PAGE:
I also think I need to contact major companies regarding sales figures. I would also like to do more questionnaires to get a better public overview rather than the select few I have.

3.Identify specific practical methods and technical processes that you intend to use in order to visually develop your ideas
I plan to use a variety of different mediums, including photography, digital and more traditional methods including sketching, tracing and painting. I have a good understanding of digital media so that area may take precedence over other methods. Anything I create traditionally would be digitised and printed in a modern format. 

4. What methods will you use to evaluate the progress and success of your work?
I can create page spreads and mock ups and ask for peoples views on them. I will seek advice and guidance during group crits. I will also evaluate my work myself and try and test methods before deciding on final ideas. I will use ongoing analysis to separate what works and what doesn't. 

At this point I do not know where I will research specifically at this stage. As and when I do have a greater understanding I will update my Statement of Intent. 
Alex Ostrowski's website caught my eye whilst looking for ideas for my book design brief. Take a look at his work.

This book entitled 'Notes to Self' is a simplistic yet intriguing book. With no real literary on display the eye is draw to these quite spontaneous sketches. The coloured pages give each image a different feel. Even though it is digitised, it still holds its handmade feel. It's oversized scale appeals as it replicates old children's story books and takes artwork back down to something we can hold and interact with but in a book format.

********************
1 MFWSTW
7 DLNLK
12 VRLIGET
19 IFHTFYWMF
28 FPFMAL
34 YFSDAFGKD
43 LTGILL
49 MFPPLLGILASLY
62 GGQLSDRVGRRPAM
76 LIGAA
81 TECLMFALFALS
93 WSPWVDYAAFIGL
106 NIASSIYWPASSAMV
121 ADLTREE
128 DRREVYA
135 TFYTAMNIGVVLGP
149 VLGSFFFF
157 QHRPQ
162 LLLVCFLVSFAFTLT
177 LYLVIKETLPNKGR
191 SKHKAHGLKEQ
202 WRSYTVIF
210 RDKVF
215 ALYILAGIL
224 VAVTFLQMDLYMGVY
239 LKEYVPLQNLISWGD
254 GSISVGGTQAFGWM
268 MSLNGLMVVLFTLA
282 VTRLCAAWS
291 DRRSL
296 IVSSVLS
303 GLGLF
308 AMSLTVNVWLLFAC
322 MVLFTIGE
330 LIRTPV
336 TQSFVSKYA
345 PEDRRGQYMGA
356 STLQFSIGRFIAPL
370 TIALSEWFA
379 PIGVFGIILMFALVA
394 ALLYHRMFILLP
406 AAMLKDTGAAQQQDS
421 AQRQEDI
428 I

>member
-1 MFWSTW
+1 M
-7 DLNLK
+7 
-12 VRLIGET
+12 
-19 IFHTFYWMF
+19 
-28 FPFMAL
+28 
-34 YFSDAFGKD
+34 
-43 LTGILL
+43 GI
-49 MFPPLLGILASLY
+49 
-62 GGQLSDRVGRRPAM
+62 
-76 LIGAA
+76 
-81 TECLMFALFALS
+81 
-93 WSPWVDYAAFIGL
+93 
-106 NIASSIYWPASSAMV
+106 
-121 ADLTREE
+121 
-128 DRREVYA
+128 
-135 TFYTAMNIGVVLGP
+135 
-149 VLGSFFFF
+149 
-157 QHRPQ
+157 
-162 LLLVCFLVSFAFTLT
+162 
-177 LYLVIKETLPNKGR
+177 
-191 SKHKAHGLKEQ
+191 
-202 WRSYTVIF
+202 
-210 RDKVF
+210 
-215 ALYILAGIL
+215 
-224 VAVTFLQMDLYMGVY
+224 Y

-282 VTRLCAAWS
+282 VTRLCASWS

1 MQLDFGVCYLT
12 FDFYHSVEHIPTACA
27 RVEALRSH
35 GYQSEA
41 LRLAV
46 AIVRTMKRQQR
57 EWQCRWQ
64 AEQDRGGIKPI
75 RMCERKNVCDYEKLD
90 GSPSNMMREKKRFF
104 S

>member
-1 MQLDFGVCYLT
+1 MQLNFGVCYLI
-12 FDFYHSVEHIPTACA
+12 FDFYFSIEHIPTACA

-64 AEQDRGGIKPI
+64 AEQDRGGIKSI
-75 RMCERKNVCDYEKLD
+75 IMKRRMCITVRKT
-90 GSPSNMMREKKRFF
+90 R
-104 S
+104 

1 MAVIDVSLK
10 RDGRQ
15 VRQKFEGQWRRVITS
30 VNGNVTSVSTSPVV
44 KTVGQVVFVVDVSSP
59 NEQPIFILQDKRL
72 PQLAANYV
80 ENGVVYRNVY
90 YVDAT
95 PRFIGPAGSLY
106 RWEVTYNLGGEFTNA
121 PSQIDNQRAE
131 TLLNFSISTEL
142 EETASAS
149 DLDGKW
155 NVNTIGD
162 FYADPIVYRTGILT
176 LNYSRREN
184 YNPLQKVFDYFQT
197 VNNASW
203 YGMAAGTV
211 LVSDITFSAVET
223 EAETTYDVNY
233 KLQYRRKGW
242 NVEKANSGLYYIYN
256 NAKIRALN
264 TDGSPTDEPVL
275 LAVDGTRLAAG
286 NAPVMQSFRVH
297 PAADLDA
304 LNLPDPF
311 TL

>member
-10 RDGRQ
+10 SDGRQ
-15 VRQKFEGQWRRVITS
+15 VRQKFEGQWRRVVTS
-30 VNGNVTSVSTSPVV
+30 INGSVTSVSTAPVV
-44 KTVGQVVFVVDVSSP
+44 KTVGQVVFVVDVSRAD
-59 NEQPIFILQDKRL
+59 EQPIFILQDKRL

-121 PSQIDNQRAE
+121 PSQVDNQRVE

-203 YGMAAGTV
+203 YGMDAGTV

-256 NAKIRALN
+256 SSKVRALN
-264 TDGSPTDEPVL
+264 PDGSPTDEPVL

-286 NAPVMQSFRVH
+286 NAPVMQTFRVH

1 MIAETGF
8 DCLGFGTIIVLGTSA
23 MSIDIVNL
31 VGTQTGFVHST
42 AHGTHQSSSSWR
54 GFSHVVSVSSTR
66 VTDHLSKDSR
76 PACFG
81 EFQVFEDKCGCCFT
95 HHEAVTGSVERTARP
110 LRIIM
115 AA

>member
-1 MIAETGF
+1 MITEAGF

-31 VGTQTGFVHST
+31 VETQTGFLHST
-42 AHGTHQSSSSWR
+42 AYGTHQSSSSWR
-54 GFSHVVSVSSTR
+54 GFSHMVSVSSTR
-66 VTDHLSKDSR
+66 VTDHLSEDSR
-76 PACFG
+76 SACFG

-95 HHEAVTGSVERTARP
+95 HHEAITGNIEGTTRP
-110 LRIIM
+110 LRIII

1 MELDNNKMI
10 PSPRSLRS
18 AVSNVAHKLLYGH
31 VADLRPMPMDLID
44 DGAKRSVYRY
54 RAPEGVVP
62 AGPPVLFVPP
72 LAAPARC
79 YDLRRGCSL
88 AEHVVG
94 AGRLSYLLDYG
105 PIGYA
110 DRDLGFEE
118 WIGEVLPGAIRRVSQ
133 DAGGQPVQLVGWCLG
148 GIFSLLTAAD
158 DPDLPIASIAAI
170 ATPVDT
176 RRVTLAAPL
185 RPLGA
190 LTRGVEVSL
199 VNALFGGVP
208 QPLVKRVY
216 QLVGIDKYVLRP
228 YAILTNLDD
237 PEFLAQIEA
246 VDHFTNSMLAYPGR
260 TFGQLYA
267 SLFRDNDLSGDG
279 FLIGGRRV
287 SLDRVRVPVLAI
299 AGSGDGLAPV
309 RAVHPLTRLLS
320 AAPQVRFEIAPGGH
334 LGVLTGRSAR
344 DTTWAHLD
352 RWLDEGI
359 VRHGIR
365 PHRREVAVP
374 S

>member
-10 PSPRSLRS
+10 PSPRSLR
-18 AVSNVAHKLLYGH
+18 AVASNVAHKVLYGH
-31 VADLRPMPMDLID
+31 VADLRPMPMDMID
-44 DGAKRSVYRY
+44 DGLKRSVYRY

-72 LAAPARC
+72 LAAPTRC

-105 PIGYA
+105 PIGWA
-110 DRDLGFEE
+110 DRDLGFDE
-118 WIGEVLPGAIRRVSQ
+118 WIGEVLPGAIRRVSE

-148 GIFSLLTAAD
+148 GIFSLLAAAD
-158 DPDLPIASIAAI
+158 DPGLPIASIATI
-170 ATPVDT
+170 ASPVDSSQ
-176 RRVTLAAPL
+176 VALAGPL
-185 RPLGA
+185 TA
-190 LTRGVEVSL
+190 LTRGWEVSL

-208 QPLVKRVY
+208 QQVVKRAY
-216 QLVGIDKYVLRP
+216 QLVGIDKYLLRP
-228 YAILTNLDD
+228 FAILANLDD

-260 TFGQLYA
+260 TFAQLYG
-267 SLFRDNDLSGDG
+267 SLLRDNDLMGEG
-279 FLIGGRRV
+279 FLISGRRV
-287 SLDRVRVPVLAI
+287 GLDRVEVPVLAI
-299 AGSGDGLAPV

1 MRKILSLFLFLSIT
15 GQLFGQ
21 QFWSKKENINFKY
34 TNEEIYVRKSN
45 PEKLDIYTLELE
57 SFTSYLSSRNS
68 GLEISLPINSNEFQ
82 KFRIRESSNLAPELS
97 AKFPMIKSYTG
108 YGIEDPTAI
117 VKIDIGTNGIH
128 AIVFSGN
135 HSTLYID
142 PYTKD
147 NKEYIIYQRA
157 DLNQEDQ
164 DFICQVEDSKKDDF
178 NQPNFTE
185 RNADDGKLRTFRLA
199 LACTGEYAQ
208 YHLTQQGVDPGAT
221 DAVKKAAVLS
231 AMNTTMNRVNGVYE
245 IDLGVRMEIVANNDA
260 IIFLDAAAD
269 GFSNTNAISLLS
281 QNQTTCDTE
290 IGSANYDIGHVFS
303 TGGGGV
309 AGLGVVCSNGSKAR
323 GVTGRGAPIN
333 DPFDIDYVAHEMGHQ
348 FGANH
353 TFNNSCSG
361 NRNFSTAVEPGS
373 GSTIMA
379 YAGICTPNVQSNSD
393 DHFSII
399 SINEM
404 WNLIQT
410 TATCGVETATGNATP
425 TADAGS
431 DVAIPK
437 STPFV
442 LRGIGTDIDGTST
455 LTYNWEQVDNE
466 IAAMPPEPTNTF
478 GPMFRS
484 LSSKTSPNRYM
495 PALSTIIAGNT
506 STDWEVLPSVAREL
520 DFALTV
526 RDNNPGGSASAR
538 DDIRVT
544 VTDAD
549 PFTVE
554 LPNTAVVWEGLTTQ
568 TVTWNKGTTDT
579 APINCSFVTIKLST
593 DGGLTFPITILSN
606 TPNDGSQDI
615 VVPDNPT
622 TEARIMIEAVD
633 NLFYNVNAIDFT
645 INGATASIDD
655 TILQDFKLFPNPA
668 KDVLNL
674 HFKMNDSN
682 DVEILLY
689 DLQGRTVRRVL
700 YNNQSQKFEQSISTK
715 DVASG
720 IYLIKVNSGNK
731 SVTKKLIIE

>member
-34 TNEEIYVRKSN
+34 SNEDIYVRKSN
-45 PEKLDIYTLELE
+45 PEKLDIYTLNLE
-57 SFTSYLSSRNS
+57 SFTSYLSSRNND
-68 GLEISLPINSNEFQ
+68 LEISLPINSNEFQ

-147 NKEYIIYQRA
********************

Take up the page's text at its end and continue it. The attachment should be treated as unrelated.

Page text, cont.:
On a personal level, I don't really have much interest in huge novels as I have quite a short attention span but this really appeals to me.

As research for my photoshop brief I thought I might look at some examples of others work. I have done some small alterations in the past myself and would like to use some of the methods in this brief. 

The last image is a retouched black and white photograph of Leeds United legend Billy Bremner. I used the pen tool and basic colourising method to enchance the shot. I believe all the effects shown work well with the kind of photography on show.

I was just searching through loads of web pages to do with can design and stumbled upon this quite addictive tool on a random website. You too can go on and design your very own can, based on a template obviously. I 'designed' this nifty thing to tie in with our course. How grand is that?!

You can find the website here

I am unsure of the best way to design a book. It seems like a pretty standard format. Most books I know of go for the general front cover and separate spine and back cover designs. Does anyone change it up a bit?

This is a slightly different approach which allows the design to spread from cover to cover for easily. It's very simplistic but I just felt it gave a different feel to the book. The name of the book is 'House of Leaves' and it was designed by Joe Paul.

This book by Daniel Eatock entitled 'Imprint' features a finger print which is made entirely of type. Although it is quite an easy thing to replicate and quite a simple subject and concept I feel it is a strong piece of design. There is a video on his website too where the books are being packed and he is marking a finger print on the spine of each copy, which is a real nice touch I feel. It takes the book design away from the mass production and brings abit of life back to the design.